Le Griffon Bruxellois, also called the Brussels Griffon, hails from Belgium. These dogs have a distinctive “monkey face”, with an intelligent and alert expression. Bossy but affectionate, the Brussels Griffon loves to be with their human at all times.
Brussels Griffon breed attributes
About Brussels Griffon breed
Le Griffon Bruxellois, also called the Brussels Griffon, hails from Belgium. These dogs have a distinctive “monkey face”, with an intelligent and alert expression. These little dogs have large round eyes with thick soft eyelashes, and small high set ears (although cropping is traditional, this is illegal in many areas). The head is round and domed, and the muzzle is short.
The Brussels Griffon has a compact body, with a sturdy look to it. The tail is high set (although traditionally docked, again this is illegal in many areas), and the legs are straight and sturdy, with round little feet.
The Brussels Griffon may be smooth or rough-coated. Rough coated dogs have dense, harsh hair: the wirier, the better! By contrast, the smooth-coated Griffons have straight, short fur, with a glossy sheen to it.
A smooth-coated Griffon will be easier to groom, as they will just need the occasional brushing and bathing. Rough-coated Griffons will need their hair to be hand-stripped, and possibly trimmed to keep it neat. Common colours for this breed are red, black and tan, or black and red.
It’s worth noting that while in the USA the Brussels Griffon is categorised either a rough or smooth-coated, in Belgium this breed is categorised as Petit Brabancon (smooth-coated), the Brussels Griffon (rough-coated, red), and the Belgian Griffon (rough-coated, any colour except red).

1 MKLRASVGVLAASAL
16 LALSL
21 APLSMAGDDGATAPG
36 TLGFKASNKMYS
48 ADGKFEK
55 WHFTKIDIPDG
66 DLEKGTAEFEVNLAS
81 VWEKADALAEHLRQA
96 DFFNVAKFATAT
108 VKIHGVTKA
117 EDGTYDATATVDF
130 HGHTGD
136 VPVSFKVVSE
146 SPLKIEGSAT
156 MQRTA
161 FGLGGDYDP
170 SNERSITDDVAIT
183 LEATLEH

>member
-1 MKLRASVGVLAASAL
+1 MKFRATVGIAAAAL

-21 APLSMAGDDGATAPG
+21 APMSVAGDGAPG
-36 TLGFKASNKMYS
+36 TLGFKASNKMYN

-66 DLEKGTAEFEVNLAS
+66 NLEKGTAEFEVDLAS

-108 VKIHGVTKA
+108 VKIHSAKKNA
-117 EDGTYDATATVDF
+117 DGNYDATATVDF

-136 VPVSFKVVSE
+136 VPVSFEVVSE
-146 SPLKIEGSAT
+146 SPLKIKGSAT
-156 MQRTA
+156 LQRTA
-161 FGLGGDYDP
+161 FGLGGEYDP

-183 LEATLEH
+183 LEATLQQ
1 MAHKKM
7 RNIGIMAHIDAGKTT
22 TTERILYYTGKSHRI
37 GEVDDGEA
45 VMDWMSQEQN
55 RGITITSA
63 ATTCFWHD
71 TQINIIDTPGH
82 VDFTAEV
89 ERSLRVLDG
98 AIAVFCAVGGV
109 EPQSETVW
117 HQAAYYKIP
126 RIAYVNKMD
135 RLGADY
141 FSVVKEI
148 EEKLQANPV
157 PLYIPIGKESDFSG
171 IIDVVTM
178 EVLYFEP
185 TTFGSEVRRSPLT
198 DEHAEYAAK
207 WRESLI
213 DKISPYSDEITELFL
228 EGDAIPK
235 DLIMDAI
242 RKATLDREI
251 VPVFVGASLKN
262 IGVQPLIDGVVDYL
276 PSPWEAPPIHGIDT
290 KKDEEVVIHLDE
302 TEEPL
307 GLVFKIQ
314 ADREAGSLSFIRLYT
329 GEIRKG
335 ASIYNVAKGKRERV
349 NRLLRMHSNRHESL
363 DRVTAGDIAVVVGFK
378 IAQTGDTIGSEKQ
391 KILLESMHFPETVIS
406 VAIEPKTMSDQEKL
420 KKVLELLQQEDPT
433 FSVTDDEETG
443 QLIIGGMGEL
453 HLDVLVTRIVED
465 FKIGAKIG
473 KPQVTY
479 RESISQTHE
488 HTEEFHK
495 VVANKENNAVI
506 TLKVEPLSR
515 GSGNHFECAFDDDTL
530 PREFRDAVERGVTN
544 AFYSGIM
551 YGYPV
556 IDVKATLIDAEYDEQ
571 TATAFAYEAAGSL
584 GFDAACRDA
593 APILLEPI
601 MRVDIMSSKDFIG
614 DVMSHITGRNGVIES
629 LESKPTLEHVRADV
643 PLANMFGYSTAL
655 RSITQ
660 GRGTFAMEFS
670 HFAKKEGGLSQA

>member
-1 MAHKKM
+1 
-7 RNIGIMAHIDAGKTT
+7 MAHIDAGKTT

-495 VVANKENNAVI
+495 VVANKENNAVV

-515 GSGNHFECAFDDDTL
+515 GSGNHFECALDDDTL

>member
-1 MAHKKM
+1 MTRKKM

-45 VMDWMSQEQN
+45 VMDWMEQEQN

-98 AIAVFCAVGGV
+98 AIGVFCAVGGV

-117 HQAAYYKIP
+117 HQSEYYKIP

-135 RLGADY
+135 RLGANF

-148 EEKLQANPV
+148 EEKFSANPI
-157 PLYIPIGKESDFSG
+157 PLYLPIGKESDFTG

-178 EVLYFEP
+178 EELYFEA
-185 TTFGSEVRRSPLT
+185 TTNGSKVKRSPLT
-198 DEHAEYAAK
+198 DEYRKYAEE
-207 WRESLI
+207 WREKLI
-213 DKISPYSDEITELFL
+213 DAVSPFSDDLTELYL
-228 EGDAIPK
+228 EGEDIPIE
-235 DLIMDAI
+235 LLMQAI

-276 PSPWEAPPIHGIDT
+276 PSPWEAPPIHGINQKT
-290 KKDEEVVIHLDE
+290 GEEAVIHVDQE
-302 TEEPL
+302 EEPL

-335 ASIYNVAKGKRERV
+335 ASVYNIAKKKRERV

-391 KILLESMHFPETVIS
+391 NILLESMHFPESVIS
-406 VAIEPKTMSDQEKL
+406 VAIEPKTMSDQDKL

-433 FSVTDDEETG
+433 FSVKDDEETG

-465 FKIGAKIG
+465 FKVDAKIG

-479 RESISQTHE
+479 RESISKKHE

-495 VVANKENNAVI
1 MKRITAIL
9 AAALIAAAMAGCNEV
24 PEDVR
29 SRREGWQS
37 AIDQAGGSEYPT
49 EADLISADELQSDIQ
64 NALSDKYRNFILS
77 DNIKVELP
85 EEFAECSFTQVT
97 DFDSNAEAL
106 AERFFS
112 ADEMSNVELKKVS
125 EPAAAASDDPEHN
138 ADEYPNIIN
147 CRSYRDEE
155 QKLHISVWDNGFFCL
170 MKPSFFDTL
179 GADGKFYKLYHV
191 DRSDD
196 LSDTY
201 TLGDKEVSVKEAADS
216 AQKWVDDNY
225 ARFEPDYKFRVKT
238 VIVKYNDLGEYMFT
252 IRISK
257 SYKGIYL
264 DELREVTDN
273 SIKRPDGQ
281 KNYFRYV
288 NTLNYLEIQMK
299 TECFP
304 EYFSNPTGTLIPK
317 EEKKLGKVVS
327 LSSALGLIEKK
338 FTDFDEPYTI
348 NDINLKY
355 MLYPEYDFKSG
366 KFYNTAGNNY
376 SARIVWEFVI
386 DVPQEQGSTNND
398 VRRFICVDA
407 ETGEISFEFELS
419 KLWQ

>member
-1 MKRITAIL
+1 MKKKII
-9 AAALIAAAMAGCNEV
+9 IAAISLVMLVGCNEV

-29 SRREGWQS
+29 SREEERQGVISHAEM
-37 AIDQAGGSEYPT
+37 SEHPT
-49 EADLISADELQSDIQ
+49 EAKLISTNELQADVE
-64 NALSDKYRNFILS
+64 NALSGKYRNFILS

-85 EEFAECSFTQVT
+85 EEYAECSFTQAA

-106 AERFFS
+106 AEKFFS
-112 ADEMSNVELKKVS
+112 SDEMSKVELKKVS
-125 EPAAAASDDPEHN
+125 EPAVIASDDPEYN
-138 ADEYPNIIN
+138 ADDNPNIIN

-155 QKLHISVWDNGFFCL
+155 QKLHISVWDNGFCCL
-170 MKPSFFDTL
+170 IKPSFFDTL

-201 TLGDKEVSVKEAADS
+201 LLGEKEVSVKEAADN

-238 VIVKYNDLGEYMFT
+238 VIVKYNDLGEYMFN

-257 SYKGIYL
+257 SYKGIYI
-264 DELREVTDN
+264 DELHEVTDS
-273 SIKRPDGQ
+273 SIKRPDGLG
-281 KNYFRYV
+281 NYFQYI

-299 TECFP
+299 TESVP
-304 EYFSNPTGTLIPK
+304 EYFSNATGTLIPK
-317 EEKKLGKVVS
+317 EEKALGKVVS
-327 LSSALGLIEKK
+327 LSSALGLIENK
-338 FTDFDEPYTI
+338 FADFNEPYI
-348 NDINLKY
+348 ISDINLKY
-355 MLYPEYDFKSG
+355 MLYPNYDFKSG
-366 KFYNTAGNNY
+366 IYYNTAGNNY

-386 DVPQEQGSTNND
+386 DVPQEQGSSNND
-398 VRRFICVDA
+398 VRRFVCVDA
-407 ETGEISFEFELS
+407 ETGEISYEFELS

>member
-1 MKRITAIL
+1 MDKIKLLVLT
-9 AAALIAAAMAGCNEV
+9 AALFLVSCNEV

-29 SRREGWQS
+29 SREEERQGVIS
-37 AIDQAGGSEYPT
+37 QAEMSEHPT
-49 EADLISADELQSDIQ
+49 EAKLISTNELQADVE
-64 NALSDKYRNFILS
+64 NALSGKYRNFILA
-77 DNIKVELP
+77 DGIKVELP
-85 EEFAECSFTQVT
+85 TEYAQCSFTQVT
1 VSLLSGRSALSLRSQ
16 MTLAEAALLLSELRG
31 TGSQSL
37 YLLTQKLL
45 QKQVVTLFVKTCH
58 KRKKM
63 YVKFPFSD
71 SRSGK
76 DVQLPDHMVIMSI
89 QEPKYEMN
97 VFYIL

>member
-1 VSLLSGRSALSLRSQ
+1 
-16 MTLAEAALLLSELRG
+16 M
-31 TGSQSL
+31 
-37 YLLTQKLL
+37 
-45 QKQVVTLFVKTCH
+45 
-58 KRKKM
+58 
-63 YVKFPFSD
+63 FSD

The Brussels Griffon is quite hardy and healthy, but is prone to a few health conditions:
- Hip dysplasia
- Patellar luxation
- Chiari-like malformation
- Eye problems
- Heat stroke risk
- Cleft palate
- Skin allergies
- Difficulty whelping
At Newdoggy.com, we recommend that you buy your dog from reputable breeders, use genetic testing and good breeding practices to remove genetic conditions from their breeding lines.
The Brussels Griffon is curious and creative (how many dog breeds could find so many ways to get in trouble?). They can be difficult to house train, are often stubborn, but are also very sensitive dogs. You need to be firm but patient when training this breed. They are intelligent, so with a bit of time your Brussels Griffon should soon understand what you are asking for.
Bossy but affectionate, the Brussels Griffon loves to be with their human at all times. A well-socialised Brussels Griffon has an air of confidence (bordering on arrogance) but they will melt when they meet a favourite person to play or snuggle with!
Early socialisation is very important from this breed. Brussels Griffons are sensitive, and need careful socialisation to prevent aggression or shyness. Socialisation will help to build your dog’s confidence, and your Brussels Griffon will hopefully develop that classic air of self-confidence that is so associated with the breed.
This stubborn but snuggly breed may not be the best choice for a first dog, but if you’re willing to meet the challenge you’ll find a playful and affectionate friend for life! Brussels Griffons can live comfortably in apartments; indeed, they are probably most comfortable living inside, with some access to the outdoors (not in extreme heat or cold). They are sensitive and hate to be left alone; indeed, leaving your Brussels Griffon alone may drive your neighbours mad, as this breed tends to bark a lot. Your Brussels Griffon will be happiest right by your side.
Although not the most patient dog, the Brussels Griffon is a very sweet and affectionate family dog. They love to play and get on well with children and other pets, though a Brussels Griffon may try to pick fights with strange dogs, no matter how much bigger they are!
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